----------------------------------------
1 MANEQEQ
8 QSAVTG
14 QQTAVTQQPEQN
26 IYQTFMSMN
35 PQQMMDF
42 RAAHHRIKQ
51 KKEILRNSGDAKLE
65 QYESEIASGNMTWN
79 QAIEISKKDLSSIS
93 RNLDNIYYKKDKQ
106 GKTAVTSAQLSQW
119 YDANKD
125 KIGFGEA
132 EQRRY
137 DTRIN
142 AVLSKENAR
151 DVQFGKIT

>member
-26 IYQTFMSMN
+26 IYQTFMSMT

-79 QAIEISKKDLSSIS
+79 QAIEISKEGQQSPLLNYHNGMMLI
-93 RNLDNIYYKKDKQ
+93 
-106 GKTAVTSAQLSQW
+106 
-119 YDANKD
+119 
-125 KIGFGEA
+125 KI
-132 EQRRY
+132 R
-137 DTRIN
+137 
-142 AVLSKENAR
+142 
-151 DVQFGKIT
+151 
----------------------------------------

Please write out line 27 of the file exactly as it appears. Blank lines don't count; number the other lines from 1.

-119 YDANKD